Our drama teacher was encouraged and determined enough to launch the first ever Drama A-Level in our school. Based on that, about 10 or 12 of us got the confidence – or arrogance – to take our own show to the Edinburgh Festival. We were 16 or 17, and the first people in our community to ever go to visit the festival. We did a play up there, and after that, a psychological unlocking happened, where I thought: maybe I could do a degree in drama (it was the first time I had ever thought to do so) at university (the first in my family to go. Well, joint-first. My twin sister went on the same day, but I walked into my digs first).

I enrolled in drama at Hull University. A high proportion of my peers were middle class. A higher proportion from London or the South East. They talked often about institutions I had never heard of. They were talking about the National Theatre: I didn’t know we had a national theatre that my parents had been paying tax for that I had never been to. Many had performed with the (again, apparently) ‘National’ Youth Theatre, also in London. Paul Roseby, also on this panel, has made such leaps forward in getting the NYT producing in regional venues, and making auditions possible for people across the UK, but unfortunately, at the time, that wasn’t the case for me – and I was the ideal candidate to be in the National Youth Theatre.

I started writing because I had the confidence after I read texts by people like Jim Cartwright, Alan Bennett, John Godber, Alan Ayckbourn: Northern writers, working class writers that made me think it wasn’t just something that other people do.

After returning home, and working at local theatres, I moved down to London. I had to. The major new writing producers are there. All the TV companies are there. The agents are there. I was lucky to find support in a pub fringe theatre – though the economics meant there was no money to commission, so I wrote plays for free for about four years, that would get produced, and reviewed in the national press, while I worked various jobs in the day and slept for a time on a mate's floor. The first person to ever pay to commission me to write a play was Paul Roseby of the National Youth Theatre. I’m now very lucky to be earning a living doing something I love. In a way, compared to actors, or directors, it’s easier for writers who don’t come from a background that can sustain them, financially, in those early years. Your hours can be more flexible. Yes, it was annoying to miss rehearsals because I had a shift in a call centre, but it was still possible to do it. If you’re an actor or director, you’re fully committed. And if you’re doing that for nothing, there starts to be cut-off point for those from backgrounds who can’t.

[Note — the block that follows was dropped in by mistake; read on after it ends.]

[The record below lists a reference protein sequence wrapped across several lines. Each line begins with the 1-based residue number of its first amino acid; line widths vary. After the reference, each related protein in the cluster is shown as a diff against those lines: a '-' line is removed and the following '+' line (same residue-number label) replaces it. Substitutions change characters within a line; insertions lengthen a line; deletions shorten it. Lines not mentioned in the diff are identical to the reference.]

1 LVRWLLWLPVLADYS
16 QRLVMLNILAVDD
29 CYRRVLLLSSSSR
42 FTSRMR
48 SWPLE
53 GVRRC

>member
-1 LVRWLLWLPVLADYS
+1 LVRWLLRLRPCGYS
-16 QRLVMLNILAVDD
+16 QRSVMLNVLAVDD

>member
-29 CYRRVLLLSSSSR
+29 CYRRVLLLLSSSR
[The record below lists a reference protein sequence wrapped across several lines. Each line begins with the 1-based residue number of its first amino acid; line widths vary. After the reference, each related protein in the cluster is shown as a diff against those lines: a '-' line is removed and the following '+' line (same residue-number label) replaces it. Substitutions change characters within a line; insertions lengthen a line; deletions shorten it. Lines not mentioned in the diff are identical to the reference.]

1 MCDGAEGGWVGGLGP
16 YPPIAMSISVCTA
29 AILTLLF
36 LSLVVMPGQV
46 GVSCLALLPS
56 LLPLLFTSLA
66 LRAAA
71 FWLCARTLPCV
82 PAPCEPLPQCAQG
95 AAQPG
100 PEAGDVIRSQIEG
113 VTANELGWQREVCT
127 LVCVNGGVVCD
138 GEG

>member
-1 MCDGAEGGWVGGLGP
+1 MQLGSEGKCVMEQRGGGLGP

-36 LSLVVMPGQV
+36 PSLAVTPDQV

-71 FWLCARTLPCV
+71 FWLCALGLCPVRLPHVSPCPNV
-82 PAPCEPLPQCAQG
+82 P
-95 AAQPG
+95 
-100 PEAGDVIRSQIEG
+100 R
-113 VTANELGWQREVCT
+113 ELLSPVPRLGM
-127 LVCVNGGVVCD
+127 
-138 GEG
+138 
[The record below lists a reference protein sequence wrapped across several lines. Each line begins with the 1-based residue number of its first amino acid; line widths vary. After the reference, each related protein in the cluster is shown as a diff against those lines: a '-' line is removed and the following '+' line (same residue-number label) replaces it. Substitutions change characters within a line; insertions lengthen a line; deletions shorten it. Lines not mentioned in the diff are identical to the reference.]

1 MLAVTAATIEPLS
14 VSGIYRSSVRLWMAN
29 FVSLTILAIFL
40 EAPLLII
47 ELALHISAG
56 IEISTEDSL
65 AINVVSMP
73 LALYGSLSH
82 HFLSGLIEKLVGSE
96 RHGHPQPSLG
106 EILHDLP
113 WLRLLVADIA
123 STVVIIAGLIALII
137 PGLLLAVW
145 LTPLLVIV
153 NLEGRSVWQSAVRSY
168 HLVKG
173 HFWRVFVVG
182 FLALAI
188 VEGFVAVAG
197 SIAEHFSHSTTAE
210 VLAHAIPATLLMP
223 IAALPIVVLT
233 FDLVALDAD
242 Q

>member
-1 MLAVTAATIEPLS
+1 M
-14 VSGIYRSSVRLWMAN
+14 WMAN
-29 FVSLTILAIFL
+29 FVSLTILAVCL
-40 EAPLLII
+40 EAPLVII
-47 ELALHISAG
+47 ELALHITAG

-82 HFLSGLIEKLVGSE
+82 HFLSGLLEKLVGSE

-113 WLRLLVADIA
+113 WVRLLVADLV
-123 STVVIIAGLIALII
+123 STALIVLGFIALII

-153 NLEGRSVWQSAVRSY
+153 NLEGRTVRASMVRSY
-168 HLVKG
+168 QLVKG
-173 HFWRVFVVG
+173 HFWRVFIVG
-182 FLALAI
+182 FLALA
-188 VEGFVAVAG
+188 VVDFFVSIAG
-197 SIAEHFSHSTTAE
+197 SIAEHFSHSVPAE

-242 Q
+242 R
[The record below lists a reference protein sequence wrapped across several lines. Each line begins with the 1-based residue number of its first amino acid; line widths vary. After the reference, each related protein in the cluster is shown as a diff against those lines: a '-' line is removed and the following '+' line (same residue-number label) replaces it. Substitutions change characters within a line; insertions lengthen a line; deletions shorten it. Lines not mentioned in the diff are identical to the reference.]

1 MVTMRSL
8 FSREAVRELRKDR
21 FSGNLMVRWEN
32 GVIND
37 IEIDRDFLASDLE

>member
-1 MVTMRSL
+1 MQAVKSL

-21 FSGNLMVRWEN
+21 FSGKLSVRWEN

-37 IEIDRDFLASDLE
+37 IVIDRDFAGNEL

I’m sure that local and regional theatres are the key to drawing in talent from less privileged backgrounds. But the range of national arts journalism that cover work outside London has been so significantly reduced. In our little echo chamber a few weeks ago, we theatre types talked about Lyn Gardner at the Guardian. Her coverage has been cut, which is very directly going to affect her ability to cover theatre shows outside of London – and so the self-fulfilling cycle of artists leaving their communities to work exclusively in London takes another, inevitable, turn.

I am culpable in this cycle. I have never done a play at the Nottingham Playhouse, my local producing house growing up – why? Because I’ve never submitted one, because I know that it will get less national press attention. So I just open it in London instead. That’s terrible of me. And I should just bite the bullet and say it doesn’t matter about the attention it gets, I should just go and do a story for my community. And if I, and others, started doing that more, maybe they will come.

I also want to blame myself for not contributing back to the state schools that I come from. I really really enjoy going to do writing workshops with kids in schools, but I would say 90 per cent of those that I get invited to are private schools, or boarding schools, or in the South of England. Either because they’re the ones that ask me, because they’re the ones who come and see my shows in London and see me afterwards backstage, or because they have the confidence to email my agent, or they have the budget to pay for my train ticket. Either way, I should do more. It would have helped the younger me so much to meet a real person, from my background, doing what I wanted to do.

I don’t know how to facilitate that. I take inspiration from Act for Change, creating a grassroots organisation. I know that there is a wealth of industry professionals like me who would, if there was a joined-up structure in place that got us out there into less privileged communities, we would on a regular basis go to schools who don’t get to meet industry professionals and don’t unlock that cultural and psychological block that working class kids have that says, that is not for me, that is something that other people do, I would dedicate so much of my time to it. That’s just one idea of hopefully better ones from other people that might come out of this enquiry.

James Graham is a playwright and screenwriter. This piece is adapted from evidence given by James Graham at an inquiry, Acting Up – Breaking the Class Ceiling in the Performing Arts, looking into the problem of a lack of diversity and a class divide in acting in the UK, led by MPs Gloria De Piero and Tracy Brabin.